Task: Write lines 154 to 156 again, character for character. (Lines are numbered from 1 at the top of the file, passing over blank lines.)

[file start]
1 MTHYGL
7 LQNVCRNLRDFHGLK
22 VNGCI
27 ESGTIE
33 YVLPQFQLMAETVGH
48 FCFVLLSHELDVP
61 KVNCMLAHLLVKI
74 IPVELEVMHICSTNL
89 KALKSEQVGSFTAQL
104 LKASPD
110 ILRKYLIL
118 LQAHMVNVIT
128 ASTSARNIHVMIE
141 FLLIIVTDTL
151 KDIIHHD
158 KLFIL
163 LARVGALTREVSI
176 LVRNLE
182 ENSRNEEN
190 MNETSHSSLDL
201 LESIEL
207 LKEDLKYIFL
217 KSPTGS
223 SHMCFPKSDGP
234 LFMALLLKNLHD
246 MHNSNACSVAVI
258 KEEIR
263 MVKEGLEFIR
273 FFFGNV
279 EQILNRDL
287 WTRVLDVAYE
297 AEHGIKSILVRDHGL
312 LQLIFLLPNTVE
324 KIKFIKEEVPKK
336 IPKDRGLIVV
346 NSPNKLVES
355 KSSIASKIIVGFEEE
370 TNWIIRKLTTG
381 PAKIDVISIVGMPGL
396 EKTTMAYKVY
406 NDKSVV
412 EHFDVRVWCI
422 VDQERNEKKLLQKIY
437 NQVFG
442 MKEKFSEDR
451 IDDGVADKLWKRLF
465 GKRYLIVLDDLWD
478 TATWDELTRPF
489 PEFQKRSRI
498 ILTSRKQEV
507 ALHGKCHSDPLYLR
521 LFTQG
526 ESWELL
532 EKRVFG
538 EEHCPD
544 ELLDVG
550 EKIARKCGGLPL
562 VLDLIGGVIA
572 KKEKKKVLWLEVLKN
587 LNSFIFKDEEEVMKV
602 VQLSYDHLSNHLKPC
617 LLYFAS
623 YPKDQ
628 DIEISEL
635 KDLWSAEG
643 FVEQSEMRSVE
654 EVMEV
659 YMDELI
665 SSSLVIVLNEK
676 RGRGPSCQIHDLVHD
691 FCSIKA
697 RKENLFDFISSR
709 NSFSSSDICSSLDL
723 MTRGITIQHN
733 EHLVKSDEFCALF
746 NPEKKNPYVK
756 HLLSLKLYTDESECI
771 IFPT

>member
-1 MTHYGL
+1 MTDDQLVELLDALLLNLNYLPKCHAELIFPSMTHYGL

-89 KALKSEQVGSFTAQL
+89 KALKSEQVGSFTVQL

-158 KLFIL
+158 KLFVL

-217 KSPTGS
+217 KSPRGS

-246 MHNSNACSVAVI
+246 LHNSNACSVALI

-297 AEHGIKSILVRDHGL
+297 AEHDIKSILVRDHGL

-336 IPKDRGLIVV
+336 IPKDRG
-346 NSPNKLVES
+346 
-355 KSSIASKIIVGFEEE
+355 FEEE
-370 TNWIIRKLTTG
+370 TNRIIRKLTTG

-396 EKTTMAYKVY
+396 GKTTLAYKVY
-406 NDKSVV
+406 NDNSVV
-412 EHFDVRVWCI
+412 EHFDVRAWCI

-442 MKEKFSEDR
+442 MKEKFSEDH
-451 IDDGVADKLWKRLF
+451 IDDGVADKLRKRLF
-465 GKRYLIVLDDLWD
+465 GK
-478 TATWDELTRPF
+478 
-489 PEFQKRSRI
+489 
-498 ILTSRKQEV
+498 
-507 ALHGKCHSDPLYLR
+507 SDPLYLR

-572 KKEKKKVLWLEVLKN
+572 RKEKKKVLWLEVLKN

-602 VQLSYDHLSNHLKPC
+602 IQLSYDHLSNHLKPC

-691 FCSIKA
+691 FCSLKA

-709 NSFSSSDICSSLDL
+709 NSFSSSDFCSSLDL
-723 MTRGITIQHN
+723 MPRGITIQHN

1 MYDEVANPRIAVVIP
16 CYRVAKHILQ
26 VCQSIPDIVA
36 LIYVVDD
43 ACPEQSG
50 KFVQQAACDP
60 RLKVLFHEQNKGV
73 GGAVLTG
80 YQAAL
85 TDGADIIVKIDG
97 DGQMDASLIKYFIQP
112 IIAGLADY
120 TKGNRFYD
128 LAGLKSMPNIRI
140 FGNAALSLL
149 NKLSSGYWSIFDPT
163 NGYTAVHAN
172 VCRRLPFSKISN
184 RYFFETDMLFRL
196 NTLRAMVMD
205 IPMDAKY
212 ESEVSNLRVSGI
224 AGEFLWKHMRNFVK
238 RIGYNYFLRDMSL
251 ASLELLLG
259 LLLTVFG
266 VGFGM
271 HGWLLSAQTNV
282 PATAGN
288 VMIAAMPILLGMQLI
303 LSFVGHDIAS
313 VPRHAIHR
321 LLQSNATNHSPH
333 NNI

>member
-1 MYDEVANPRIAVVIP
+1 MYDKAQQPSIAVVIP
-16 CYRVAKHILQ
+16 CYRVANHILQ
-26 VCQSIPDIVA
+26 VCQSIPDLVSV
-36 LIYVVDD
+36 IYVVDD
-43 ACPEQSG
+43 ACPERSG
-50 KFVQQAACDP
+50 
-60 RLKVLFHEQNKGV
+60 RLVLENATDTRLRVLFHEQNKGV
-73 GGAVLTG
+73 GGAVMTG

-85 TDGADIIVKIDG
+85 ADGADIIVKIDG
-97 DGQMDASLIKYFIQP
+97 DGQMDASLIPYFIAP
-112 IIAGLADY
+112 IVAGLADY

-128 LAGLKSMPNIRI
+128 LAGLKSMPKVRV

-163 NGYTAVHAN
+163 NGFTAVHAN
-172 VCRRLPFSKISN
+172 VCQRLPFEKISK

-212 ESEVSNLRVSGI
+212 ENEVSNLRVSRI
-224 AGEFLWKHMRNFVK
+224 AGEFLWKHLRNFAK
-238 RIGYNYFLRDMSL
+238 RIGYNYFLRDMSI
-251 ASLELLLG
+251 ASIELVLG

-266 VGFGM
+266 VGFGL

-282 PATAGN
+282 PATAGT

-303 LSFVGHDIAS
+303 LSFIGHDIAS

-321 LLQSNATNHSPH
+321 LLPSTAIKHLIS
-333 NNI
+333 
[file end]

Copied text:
251 ASLELLLG
259 LLLTVFG
266 VGFGM